“Want a beer?” I asked.
“No booze?” asked Ambrosia.
“No, just beer.”
“Ok, then, a beer it is.” said Ambrosia as I opened the ancient refrigerator that contained exactly 7 eggs, ketchup, mustard, mayonnaise and about 75 cans of Budweiser. My crowd were loyal Budweiser drinkers.
I handed Ambrosia her beer and took her hand and led her to my room. I felt such incredible anticipation, this Ambrosia, if that was indeed her name, seemed amazing.
We entered the room, sat on the bed and started through fumbling around, making out and groping with vigor made sloppy by the alcohol and weed. Our clothes fell off and we enthusiastically started into wild monkey sex. It was great.
At around eleven the next morning, I felt Ambrosia starting to move. “What are you doing?” I asked.
“I have to go to work.” she replied.
“Work?” I asked with a pounding hangover. “Where do you work?”
“Can I borrow a t-shirt?” asked my late night lover.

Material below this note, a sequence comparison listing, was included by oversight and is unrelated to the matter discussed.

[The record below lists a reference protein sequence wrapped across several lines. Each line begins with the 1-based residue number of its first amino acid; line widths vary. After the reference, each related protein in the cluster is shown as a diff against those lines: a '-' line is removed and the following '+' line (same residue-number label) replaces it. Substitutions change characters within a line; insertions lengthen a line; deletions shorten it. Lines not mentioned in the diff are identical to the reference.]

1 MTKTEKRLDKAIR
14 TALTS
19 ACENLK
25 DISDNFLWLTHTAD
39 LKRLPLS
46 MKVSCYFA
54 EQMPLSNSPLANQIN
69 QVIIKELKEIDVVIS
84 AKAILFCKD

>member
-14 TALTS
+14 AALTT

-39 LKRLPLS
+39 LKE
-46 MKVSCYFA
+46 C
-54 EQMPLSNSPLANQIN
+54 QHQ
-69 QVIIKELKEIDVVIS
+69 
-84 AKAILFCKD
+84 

“Sure,” I said trying to stand up. I grabbed a shirt and said, “Here, I think this one is pretty clean.” and handed her a blue pocket tee.
“I work, uh, Well, uh, “I’m the Snake Lady.” said Ambrosia, as if I wouldn’t believe her.
“You know, the Snake Lady!”
“No, I don’t know,” I said trying to wrap my head around her statements.
“You know, in the side show on the amusement pier,” she said to me as if I was a child, “I’m the half snake half lady.”
I must have looked completely perplexed. By now, I remembered the big painted sign telling the world that for a mere fifty cents, one could see the only half snake, half human ever captured. “Could this lovely party girl actually be the lady in the side show?” I asked myself.
“No shit?” I asked.
“No shit, I’m the fucking snake lady. Alright?”
“What exactly do you do?” I asked.
“I sit in a chair with my head poking through a sheet of plywood where, on top, it’s attached to a stuffed snake like body.” She continued, “I just sit around and try not to laugh.”
Ambrosia continued dressing and I did the same. My buddies were all still asleep after their own adventures in decadence and debauchery.